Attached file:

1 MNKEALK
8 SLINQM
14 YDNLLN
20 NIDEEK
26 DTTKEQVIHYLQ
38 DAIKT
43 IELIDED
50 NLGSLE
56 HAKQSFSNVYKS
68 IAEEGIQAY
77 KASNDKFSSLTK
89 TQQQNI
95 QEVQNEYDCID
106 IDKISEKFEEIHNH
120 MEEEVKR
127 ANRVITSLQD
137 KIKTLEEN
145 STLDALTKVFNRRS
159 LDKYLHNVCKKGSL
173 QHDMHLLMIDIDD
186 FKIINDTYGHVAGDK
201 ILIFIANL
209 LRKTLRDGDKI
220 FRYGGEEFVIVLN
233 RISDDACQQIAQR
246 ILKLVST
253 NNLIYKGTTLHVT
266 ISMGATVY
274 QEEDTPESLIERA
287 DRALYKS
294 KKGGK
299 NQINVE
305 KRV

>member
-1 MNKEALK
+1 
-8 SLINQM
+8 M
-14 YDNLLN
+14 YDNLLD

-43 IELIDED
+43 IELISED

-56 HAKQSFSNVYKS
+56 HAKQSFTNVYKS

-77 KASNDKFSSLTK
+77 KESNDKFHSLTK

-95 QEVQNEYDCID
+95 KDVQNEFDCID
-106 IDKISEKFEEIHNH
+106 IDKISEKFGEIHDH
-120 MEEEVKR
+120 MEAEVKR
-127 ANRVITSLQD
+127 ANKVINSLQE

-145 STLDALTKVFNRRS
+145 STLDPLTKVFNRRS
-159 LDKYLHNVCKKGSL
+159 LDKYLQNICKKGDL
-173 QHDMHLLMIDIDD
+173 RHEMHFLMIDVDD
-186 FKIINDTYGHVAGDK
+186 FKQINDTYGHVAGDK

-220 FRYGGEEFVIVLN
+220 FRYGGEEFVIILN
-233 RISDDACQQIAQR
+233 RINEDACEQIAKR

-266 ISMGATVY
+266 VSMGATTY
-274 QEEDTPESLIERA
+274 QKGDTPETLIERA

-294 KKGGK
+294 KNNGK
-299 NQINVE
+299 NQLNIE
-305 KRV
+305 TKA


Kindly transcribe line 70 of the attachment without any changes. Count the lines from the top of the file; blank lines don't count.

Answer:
+274 QKGDTPETLIERA